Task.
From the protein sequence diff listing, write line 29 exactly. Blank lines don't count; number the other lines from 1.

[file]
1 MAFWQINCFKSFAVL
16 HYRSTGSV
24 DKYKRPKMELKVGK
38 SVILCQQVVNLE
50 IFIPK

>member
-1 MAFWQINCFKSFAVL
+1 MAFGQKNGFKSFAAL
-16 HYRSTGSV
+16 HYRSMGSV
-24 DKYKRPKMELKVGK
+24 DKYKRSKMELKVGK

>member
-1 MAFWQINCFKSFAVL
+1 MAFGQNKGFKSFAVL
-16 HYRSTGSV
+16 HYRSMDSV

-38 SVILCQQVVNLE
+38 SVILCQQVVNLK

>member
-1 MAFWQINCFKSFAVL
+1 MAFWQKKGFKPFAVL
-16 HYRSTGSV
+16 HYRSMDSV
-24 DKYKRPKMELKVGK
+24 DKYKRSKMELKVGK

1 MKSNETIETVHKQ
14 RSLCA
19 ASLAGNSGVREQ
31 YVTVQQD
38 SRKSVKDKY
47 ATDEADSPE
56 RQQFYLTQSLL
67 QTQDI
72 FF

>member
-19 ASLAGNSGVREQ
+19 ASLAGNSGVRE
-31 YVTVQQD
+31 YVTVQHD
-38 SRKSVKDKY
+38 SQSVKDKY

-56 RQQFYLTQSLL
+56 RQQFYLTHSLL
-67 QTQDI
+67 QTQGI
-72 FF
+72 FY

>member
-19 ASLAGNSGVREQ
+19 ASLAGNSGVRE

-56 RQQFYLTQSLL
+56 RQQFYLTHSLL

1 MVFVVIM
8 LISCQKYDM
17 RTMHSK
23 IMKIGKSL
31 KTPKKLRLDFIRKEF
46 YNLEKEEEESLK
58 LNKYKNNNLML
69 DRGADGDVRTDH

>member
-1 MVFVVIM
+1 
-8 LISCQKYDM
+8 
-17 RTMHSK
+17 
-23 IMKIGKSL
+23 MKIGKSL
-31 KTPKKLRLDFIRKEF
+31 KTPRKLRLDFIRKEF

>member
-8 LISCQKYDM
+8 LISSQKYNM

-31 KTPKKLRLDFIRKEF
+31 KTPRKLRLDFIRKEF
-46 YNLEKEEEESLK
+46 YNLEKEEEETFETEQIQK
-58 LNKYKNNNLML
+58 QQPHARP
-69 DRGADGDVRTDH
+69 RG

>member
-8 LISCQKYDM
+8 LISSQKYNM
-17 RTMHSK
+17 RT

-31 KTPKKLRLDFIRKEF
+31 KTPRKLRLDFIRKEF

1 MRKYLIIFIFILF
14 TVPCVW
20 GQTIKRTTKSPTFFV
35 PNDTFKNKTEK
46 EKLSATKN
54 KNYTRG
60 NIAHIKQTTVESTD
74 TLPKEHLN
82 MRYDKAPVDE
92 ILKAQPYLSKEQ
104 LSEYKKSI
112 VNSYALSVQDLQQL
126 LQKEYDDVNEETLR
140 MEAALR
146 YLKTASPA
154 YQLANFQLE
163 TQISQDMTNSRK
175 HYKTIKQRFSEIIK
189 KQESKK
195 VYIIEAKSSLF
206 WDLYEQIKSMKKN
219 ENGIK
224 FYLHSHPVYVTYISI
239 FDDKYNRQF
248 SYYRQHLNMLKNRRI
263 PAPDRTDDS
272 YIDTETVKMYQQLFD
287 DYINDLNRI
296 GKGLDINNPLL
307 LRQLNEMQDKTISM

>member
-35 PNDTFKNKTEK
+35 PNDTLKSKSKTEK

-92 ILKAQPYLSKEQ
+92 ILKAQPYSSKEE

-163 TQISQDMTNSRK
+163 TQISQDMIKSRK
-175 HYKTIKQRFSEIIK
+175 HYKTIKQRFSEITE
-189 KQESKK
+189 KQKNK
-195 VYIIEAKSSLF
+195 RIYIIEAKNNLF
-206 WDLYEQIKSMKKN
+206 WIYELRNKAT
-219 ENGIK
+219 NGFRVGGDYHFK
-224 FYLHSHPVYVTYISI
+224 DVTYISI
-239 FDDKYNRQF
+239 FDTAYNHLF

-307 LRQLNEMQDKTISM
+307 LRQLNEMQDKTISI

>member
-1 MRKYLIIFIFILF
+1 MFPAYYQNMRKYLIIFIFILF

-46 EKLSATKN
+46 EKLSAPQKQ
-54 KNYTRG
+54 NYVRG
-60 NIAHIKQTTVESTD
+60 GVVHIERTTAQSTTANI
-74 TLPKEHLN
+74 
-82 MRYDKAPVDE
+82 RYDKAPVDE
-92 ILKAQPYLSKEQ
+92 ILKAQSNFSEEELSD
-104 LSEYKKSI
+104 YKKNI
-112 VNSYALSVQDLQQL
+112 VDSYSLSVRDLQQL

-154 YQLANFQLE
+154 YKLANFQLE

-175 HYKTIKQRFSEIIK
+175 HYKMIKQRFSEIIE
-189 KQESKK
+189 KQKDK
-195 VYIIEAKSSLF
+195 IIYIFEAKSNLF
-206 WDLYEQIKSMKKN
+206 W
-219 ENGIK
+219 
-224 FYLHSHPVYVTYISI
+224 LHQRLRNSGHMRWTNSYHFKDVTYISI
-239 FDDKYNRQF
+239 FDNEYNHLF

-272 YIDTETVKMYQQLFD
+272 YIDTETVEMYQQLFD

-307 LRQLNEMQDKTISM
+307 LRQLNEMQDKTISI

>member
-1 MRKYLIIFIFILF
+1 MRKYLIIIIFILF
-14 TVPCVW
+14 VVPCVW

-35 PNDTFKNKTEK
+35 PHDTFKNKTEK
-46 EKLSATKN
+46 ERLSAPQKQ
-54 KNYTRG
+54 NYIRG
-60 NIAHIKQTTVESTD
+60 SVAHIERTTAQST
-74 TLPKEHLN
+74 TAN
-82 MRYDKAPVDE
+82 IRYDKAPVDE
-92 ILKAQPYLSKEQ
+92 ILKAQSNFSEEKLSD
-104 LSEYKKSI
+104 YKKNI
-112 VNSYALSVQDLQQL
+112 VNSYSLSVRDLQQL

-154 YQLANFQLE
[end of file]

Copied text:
19 ASLAGNSGVREQ